Sensodyne, Biotene Toothpaste Recall Issued After Wood Fragments Found

  • Written by: Russell Maas

Almost four million tubes of Sensodyne and Biotene toothpaste have been recalled due to a risk that they may be contaminated with wood fragments, posing a laceration and splinter hazard to users. 

The Sensodyne and Biotene toothpaste recall was announced by GlaxoSmithKline Consumer Healthcare on July 15, after consumers reported that they found wood fragments inside the tubes. To date, no injuries have been reported.

The recall includes an estimated 135 lots of certain Sensodyne Repair & Protect Toothpaste, Sensodyne Repair & Protect Extra Fresh Toothpaste, Sensodyne Complete Toothpaste, Sensodyne Complete Extra Fresh Toothpaste, Biotene PBF Toothpaste, Biotene Gentle Mint Gel, Biotene Gentle Mint Toothpaste, and Biotene Fresh Mint Original Toothpaste. For a full list of recalled NDC and lot numbers please visit the company’s recall notice, linked above.

In total, the recall includes almost four million tubes of the various brands of toothpaste. The toothpaste was manufactured by GlaxoSmithKline (GSK) of Indianapolis, Indiana from 2013 through September 2014 and distributed for sale throughout the U.S., Puerto Rico, and Taiwan from June 2013 to April 2015.

GSK has not explained how the wood fragments got into the toothpaste and reports that an investigation is still underway. After the company’s Consumer Relations division received several reports of the fragments in consumers toothpaste bottles, GSK decided to recall any and all potentially impacted lots.

Customers and retailers are being asked to examine their inventory and cease the distribution and use of all recalled lots of the product. GSK is asking retailers who receive their recall notice letter to gather a physical count of recalled toothpaste tubes and return them along with the Business Reply Card and the packaging slip included in the letter. Customers with questions may contact GSK Consumer Relations team at 1-800-922-5856 for Biotene toothpaste and 1-866-844-2797 for Sensodyne toothpaste.

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  1. Joel Reply

    This concerns GSK Consumer Products Division Sensodyne Iso-Active Toothpaste in metal canister which has exploded on 3 separate events spewing the contents outside of the container and onto the counter. GSK claims that the product is not defective and has offered (1) refund, (2) replacement of Sensodyne in tube, claiming product in canister is no longer manufactured or sold because of lack of demand, and (3) return mailer for canister to investigate further. QUESTIONS: Should I return product to GSK or retain for possible class action suit? I have posted incident on FB and Twitter.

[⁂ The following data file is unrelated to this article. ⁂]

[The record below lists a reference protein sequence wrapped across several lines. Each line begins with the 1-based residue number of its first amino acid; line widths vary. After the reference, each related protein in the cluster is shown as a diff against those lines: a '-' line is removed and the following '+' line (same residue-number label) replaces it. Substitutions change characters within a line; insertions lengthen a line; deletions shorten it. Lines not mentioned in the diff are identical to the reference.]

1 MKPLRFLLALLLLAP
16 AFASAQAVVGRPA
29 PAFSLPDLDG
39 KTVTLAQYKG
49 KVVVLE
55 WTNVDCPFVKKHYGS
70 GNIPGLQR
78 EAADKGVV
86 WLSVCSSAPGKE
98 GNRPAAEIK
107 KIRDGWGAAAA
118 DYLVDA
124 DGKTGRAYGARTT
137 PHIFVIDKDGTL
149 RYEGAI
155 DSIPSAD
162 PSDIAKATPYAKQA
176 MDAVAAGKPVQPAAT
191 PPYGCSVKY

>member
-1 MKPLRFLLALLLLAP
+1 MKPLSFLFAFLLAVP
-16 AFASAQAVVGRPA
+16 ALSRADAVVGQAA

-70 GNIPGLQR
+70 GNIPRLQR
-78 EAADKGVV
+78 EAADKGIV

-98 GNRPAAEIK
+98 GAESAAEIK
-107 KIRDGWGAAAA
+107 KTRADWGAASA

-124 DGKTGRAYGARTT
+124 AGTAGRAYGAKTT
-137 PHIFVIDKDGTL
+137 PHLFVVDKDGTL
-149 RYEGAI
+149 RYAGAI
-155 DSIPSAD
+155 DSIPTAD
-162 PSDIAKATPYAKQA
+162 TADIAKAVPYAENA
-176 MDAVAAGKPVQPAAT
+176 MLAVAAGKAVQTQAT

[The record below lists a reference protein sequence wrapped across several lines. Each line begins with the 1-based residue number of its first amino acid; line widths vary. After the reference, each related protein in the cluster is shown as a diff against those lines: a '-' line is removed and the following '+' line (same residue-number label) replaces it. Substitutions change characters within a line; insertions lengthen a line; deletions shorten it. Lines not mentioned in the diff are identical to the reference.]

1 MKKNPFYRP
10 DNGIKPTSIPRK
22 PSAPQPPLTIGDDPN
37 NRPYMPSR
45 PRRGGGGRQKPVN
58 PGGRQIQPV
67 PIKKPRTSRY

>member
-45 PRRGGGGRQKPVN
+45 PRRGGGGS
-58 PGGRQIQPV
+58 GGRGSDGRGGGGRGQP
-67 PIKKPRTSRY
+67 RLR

I stress the fact that this has happened previously with three (3) separate GSK Sensodyne Iso-Active metal canisters. Two were purchased at Target, and simply returned to Target, but reported to Sensodyne, the third was purchased recently at Grocery Outlet in San Diego, and reported in the past 2 days to GSK Consumer Products Division. GSK has a record of deceit concerning defective product lawsuits.

    I am most concerned that GSK refuses to admit that the container or deliver mechanism within the container is defective, instead citing “lack of consumer demand” for withdrawing the product, or offered the very lame explanation of “improper storage”, whereas the toothpaste canister was simply placed in the open on a vanity counter next to toothbrushes. It is more a matter of corporate deceit to me, than actual physical damages.

  2. Marcia Reply

    I’ve recently contacted Sensodyne because it came to my attention that 1 of my friends were experiencing similar medical issues for our esophagus. 2 years of both going through numerous medical testing with no conclusions. It wasn’t until I realized in October that the 1 thing both of us did was brushed our teeth with Sensodyne. Both of us were tested for Berrits Esophagus and gerds in which they did not find to be true. They could not conclude what was causing these problems. Once I contacted my friend and explained we both stopped using the toothpaste. Until this moment we didn’t know the other similarities we both were experiencing. Both have developed sensitivities to antibiotics, both getting mouth sores, both experiencing burning in the mouth. We both used Sensodyne since 2008. Since we quit using the product we’ve tried to search for others and found many complaints with similar issues. Had I not been around someone else with the same medical issues I would have never realized my toothpaste was what was causing my esophagus issues. It’s still healing but had improved greatly since October 2016. We would really like to speak with someone

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